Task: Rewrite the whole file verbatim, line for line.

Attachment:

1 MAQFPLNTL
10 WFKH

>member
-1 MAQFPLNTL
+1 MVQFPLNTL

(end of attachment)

1 MAQFPLNTL
10 WFKH

>member
-1 MAQFPLNTL
+1 MVQFPLNTL